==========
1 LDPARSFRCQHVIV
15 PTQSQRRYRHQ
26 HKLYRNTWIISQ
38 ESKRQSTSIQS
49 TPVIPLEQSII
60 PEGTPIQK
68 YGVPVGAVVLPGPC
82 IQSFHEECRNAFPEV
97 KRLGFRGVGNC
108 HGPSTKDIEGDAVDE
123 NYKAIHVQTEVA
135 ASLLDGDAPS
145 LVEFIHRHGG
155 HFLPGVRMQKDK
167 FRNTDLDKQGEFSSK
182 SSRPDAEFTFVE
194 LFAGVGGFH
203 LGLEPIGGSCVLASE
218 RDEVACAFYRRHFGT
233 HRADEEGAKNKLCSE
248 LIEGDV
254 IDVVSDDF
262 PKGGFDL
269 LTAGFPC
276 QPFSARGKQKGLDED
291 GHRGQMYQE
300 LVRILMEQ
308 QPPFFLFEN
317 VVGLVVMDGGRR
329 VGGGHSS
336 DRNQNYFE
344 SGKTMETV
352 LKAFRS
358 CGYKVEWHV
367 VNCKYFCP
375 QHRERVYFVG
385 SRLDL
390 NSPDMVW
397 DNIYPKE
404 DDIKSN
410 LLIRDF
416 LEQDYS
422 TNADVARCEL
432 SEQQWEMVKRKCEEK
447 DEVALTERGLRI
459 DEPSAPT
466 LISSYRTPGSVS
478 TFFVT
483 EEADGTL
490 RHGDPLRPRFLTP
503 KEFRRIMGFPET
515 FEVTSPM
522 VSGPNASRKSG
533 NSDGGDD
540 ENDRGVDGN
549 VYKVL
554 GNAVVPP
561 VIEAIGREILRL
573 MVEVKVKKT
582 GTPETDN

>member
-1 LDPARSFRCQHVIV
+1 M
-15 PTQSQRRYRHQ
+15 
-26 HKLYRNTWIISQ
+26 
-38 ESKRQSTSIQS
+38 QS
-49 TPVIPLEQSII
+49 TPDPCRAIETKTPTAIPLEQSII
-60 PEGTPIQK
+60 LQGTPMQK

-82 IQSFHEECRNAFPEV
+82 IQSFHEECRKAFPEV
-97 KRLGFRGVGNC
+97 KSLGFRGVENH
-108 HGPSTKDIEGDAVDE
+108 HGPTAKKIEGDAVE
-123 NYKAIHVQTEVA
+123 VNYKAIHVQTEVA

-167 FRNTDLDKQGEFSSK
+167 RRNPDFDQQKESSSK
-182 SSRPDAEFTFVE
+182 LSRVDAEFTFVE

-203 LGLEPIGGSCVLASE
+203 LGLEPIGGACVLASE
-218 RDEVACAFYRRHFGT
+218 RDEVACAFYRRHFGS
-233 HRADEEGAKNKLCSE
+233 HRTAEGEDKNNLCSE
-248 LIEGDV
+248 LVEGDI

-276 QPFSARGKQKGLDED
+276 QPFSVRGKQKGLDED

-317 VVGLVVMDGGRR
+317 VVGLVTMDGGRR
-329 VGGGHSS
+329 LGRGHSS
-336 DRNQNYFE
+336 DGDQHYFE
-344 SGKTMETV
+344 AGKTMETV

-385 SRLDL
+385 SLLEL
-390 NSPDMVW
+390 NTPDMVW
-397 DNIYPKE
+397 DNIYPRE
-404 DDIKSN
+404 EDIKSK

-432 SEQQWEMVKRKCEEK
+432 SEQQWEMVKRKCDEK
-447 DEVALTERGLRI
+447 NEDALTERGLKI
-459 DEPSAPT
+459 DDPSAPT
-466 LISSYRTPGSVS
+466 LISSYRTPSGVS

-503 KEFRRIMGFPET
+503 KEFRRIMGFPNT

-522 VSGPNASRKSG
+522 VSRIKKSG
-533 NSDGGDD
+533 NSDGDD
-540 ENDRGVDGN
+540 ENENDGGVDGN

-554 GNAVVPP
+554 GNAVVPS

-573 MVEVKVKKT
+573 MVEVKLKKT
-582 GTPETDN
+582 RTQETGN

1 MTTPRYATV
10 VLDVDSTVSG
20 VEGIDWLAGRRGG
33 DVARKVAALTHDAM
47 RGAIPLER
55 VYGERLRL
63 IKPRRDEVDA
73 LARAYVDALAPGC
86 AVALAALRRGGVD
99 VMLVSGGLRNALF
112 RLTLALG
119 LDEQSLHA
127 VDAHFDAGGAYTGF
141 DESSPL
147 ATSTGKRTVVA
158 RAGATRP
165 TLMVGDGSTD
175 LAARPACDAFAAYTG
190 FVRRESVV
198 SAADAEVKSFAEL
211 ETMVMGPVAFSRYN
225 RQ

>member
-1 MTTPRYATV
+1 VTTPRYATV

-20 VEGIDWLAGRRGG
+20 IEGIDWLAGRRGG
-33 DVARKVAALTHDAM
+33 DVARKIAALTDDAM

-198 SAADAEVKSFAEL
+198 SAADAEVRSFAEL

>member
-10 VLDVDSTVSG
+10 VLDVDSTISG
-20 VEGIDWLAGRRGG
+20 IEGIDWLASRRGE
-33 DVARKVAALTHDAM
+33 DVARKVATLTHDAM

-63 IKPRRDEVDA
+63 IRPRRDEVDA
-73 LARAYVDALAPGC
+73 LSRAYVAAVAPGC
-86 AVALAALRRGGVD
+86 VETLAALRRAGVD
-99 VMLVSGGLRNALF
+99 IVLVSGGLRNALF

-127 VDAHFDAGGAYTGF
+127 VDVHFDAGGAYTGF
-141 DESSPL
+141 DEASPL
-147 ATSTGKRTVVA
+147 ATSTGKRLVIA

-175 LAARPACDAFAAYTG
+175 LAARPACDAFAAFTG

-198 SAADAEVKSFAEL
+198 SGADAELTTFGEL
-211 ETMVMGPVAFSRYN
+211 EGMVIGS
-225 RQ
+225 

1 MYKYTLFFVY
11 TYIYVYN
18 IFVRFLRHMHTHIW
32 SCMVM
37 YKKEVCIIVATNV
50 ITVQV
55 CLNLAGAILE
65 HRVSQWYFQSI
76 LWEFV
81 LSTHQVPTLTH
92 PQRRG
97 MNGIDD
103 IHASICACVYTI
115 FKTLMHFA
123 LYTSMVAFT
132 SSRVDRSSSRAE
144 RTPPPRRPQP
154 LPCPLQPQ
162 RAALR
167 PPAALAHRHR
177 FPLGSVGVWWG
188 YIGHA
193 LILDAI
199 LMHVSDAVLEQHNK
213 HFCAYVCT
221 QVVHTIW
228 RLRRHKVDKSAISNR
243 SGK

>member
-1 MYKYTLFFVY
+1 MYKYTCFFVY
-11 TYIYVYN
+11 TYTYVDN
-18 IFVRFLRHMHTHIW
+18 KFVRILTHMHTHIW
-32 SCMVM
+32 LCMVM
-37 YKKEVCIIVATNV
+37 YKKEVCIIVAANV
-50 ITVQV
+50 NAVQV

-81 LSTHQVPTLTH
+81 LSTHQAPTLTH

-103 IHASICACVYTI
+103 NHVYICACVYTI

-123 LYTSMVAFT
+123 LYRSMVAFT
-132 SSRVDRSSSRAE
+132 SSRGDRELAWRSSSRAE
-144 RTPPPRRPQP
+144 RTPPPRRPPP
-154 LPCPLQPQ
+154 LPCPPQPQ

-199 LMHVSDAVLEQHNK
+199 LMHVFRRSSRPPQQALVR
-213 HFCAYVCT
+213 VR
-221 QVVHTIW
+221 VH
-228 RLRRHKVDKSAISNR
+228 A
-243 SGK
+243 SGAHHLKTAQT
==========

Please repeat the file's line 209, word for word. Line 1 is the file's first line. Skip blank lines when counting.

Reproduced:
132 SSRVDRSSSRAE